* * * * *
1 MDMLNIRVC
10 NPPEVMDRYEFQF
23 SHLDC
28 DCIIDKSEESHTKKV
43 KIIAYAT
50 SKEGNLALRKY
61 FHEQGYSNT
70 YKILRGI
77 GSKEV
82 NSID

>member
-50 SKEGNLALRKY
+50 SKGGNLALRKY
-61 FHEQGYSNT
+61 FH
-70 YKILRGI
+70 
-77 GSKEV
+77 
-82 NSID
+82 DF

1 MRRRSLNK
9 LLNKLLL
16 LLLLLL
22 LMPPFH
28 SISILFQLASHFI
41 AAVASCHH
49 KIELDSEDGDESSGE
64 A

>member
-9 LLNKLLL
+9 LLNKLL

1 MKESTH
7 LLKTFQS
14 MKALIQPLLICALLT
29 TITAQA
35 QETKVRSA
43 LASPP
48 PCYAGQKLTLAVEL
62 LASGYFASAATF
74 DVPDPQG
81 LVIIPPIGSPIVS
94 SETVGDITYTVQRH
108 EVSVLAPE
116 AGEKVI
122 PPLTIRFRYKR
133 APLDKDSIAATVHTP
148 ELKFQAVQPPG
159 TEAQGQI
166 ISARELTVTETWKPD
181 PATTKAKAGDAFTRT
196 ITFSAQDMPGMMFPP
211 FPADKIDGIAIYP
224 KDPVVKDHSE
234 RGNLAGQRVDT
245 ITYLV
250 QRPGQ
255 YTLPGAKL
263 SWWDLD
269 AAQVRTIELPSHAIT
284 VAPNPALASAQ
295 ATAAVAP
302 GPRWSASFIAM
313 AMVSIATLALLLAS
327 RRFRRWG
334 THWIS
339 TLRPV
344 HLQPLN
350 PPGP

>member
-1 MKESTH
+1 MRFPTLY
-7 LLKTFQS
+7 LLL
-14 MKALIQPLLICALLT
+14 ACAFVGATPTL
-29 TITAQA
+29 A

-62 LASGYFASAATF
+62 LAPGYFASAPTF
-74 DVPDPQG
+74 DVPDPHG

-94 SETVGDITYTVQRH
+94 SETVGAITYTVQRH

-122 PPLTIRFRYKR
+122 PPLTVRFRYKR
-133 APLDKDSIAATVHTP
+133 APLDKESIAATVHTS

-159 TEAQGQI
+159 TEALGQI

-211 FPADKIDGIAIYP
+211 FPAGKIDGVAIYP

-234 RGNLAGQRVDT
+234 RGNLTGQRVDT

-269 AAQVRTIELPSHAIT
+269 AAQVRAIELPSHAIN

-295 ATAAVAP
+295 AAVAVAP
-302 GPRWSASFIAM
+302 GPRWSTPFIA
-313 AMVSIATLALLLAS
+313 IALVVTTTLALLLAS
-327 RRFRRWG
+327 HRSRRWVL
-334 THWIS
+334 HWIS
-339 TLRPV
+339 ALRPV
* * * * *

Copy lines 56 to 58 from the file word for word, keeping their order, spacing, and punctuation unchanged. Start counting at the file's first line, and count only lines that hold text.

245 ITYLV
250 QRPGQ
255 YTLPGAKL